Dear Polly, Kyle, a 4-year-old in my class, always races around the room disturbing other children. He knocks down block structures (accidentally; be is not at all hostile), and I find I'm constantly pursuing him. I'm not sure what to do.

 

When I was director of an "open space" program, one teacher had a "Kyle." He was a delightful little guy who seldom stopped to get involved in any activity. (He just flashed by the learning centers!) The staff and I met and came up with a four-prong plan:

1. We would rearrange the classroom to eliminate the large open space in the middle, which was such an invitation to run!

2. We would make each learning center much more engaging, so they almost called out, "Come and try this!" We want children to "try" more learning experiences, so tempting them to come and investigate is appropriate.

3. We would schedule staff so that someone was always "assigned" to greet the child and escort him through the arrival activity, and then on into a learning center activity. An adult would help him get involved in an activity and return to get him interested in something else if he began to roam, run, or roughhouse. During all transitions, a cheerful adult would steer his energies into something constructive.

4. We would put more energy and pizzazz into teaching. A learning center in which an adult is working energetically with children always attracts them.

Our plan worked quite well. Here are some ideas for settling Kyle into a learning mode.

Reworking Room Arrangement: If cubbies are near the entrance, there's nowhere to run to upon arriving. Stopping to tug off coats slows children down.

A table, or two together, displaying the enticing table games or puzzles of the day, located so it blocks the route into the room, will snare many a child in its web of educational delights.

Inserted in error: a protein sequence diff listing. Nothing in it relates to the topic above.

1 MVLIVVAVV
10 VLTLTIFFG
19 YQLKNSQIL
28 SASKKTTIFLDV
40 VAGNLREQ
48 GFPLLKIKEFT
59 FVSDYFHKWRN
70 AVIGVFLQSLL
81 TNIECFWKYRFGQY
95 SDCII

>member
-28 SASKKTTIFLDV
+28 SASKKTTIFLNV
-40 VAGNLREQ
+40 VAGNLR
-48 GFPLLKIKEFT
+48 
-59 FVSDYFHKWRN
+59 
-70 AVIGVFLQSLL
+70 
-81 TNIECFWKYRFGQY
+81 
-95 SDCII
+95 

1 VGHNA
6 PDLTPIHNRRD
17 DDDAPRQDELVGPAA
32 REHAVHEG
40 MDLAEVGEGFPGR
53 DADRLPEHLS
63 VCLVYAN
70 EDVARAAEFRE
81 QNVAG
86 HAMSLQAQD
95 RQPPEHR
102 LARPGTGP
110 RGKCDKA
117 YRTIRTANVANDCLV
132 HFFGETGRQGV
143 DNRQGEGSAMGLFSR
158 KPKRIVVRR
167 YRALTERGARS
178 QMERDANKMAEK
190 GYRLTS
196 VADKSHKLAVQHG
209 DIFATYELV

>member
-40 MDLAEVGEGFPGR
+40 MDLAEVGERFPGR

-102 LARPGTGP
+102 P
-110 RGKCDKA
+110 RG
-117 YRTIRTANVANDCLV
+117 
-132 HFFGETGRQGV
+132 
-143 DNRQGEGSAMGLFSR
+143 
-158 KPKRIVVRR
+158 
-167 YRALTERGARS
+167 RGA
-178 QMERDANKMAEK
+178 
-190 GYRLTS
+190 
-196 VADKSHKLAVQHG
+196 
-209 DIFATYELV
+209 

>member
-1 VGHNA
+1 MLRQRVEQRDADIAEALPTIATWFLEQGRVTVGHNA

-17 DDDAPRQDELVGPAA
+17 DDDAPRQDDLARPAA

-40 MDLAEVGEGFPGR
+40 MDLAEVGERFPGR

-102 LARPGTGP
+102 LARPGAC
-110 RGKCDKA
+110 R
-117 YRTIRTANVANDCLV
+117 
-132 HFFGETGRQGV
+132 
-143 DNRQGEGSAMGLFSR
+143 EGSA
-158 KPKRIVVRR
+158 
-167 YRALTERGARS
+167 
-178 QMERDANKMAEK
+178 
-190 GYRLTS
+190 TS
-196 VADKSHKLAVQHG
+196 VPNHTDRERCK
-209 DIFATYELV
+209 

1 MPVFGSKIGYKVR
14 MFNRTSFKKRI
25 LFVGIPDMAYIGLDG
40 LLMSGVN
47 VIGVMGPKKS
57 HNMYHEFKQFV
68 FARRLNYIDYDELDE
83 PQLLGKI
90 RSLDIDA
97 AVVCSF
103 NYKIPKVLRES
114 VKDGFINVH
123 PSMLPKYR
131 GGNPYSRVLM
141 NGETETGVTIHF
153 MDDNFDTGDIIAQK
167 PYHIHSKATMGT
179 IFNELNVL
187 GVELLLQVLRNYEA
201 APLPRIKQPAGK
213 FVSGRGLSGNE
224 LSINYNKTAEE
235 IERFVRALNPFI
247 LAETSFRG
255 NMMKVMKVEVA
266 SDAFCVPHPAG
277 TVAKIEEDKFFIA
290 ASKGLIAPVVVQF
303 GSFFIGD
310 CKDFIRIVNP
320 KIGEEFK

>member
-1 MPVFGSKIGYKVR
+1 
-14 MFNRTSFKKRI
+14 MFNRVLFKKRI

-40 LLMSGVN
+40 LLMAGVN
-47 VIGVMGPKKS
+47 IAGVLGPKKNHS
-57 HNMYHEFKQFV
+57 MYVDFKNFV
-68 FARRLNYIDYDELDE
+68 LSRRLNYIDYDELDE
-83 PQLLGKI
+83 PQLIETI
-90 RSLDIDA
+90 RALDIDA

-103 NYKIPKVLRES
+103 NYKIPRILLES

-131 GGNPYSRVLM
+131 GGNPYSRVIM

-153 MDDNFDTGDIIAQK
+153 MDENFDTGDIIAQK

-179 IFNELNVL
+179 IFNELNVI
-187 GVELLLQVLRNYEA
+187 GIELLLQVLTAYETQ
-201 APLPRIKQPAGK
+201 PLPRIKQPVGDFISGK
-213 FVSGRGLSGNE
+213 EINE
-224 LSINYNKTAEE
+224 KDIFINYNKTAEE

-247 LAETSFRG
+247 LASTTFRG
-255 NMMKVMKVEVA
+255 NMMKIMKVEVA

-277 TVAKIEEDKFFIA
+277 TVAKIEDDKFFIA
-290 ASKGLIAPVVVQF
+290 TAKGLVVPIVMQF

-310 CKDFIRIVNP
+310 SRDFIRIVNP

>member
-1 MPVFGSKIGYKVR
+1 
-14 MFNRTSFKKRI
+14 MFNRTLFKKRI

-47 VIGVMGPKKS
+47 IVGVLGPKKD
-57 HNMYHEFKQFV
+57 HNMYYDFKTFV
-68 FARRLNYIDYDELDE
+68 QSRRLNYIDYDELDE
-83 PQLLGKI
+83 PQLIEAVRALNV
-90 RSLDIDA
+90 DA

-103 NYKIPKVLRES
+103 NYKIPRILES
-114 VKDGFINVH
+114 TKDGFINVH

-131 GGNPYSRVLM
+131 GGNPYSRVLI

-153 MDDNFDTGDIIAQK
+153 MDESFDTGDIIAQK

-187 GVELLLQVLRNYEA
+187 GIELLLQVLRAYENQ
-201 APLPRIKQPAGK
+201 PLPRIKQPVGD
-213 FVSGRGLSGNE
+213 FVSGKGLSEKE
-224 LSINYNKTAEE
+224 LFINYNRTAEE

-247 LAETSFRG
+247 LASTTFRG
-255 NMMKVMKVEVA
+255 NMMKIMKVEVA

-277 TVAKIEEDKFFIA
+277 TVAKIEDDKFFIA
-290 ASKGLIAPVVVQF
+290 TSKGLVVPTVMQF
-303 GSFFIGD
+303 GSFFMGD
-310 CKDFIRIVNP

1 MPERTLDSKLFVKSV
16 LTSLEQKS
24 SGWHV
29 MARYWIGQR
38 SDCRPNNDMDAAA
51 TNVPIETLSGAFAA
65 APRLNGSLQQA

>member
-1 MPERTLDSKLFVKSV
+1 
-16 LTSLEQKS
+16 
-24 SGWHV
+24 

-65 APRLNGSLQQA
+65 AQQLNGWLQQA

Quality Learning Centers: Surely Kyle is interested in something. Woo him with learning possibilities! Include in your learning centers intriguing math games to play, fascinating science experiments to do. Change the activities as soon as the group's interest in them begins to wane. Win Kyle-and all the children-with the reward of mastering something and feeling competent!

Scheduling Staff: During the peak "arrival" period, ask all available adults (teacher, assistant, a lingering parent or two) to meet and greet each child. They can help children who are sad about separating from family members or shy about plunging into an activity. They can keep children company until each has been "hooked" into an activity. You can explore finding a volunteer from a high school, college, or senior center to move with Kyle throughout his day as his "special" person.

Teaching Effectively: Effective teaching means developing a positive relationship with each child and enjoying activities with the child that interest him. What is Kyle interested in? What does he do in his free time? Develop one of his interests with him. It may involve large muscles and lots of physical activity. Don't forget outdoor play, and take every opportunity to engage Kyle in large-muscle activities in the classroom.

The secret is to make friends with Kyle, observe him, and work with rather than against him.

Dear Reader: What troublesome issues are you dealing with in your program? Write to us at Early Childhood Today, 555 Broadway, New York, NY, 100 12 and we'll do our best to provide you with helpful advice and "try it now" problem-solving strategies from our experts.